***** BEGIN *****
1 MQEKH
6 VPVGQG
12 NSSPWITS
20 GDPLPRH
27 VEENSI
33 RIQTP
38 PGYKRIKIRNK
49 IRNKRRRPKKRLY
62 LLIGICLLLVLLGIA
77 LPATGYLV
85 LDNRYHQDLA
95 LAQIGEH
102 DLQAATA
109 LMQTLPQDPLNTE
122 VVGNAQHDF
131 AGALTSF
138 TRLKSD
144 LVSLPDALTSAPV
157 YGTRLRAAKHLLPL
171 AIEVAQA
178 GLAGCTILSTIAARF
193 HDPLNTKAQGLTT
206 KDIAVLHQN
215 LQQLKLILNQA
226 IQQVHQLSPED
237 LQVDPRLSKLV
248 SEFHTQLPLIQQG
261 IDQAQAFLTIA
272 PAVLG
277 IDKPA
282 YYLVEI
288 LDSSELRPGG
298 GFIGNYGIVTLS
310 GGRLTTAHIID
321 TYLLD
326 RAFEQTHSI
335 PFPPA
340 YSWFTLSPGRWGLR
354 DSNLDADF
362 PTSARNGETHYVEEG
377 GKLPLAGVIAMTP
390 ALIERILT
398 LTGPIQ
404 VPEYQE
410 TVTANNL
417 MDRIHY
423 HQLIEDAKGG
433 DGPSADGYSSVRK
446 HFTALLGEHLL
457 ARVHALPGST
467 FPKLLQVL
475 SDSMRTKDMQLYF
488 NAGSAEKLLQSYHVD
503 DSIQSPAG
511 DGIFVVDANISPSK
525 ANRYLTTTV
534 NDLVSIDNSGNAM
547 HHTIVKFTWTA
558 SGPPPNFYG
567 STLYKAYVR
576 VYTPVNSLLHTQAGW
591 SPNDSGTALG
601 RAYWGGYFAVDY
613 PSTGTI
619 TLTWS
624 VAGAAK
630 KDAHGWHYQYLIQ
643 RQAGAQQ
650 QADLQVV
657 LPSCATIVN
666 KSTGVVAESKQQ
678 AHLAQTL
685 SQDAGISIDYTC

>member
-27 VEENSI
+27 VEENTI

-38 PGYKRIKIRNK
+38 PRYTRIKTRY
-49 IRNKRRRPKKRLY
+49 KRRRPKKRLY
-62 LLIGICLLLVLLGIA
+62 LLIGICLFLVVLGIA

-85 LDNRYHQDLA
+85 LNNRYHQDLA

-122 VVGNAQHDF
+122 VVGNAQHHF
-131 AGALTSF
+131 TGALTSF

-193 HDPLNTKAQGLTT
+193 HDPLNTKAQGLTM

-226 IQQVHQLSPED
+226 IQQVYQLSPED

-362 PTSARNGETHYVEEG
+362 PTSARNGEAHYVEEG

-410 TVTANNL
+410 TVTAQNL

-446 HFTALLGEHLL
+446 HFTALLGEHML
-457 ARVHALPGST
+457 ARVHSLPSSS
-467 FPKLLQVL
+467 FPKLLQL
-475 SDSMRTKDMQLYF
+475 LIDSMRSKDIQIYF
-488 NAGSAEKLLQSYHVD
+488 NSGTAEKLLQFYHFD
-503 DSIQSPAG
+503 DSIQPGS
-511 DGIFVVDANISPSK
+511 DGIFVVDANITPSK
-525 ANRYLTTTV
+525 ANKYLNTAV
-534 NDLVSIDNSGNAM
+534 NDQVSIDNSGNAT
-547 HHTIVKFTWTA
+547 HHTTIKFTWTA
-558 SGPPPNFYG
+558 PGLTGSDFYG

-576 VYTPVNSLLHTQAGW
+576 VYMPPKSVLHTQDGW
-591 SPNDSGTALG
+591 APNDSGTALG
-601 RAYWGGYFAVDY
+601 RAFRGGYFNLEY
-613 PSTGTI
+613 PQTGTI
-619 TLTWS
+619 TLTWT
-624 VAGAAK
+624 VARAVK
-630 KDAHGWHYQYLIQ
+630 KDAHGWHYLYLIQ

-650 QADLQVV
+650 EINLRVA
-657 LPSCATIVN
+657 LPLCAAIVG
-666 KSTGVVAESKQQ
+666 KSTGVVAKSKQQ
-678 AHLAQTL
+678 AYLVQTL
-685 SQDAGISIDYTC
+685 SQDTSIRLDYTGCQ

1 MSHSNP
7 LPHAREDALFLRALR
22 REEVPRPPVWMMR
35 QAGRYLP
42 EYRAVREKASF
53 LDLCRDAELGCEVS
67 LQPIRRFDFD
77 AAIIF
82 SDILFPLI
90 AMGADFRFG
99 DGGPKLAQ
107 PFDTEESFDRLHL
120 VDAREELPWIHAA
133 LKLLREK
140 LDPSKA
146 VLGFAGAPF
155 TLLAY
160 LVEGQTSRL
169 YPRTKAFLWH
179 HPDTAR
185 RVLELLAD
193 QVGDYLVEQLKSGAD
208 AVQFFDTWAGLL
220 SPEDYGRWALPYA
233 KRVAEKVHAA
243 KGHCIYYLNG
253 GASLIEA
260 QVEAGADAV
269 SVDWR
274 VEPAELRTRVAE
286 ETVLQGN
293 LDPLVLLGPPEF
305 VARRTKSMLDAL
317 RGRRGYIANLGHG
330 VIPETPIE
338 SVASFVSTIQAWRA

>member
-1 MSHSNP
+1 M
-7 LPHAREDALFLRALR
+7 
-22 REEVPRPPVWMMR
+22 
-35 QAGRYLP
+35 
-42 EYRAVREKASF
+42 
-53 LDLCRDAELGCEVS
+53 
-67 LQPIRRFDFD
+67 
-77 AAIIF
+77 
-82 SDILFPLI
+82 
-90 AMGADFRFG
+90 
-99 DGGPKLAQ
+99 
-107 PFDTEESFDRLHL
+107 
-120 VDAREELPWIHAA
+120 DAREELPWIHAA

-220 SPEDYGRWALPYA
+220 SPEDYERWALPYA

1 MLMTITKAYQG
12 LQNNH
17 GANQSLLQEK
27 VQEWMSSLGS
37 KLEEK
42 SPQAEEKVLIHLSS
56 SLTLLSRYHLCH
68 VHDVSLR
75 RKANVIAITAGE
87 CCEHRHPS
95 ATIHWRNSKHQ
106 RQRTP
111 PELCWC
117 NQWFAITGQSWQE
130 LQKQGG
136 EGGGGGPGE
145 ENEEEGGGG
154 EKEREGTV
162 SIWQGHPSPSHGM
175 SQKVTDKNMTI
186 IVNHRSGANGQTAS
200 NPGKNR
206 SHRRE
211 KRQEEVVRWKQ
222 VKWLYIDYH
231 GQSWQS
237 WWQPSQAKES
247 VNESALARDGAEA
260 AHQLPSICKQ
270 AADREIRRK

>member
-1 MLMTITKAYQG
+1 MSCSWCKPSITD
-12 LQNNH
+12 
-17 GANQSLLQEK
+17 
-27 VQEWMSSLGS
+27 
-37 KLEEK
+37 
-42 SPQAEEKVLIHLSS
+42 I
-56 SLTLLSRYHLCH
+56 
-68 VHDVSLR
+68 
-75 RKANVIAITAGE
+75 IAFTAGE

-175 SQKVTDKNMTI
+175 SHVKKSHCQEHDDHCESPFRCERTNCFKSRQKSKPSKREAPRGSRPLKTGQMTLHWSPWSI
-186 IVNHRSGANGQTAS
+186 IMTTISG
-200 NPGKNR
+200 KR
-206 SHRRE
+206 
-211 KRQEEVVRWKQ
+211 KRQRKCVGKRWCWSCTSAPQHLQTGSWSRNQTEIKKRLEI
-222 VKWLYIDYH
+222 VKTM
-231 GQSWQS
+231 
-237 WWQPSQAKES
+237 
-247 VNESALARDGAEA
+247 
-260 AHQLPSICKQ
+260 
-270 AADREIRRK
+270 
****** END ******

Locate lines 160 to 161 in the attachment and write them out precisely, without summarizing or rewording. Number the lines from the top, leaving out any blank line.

160 LVEGQTSRL
169 YPRTKAFLWH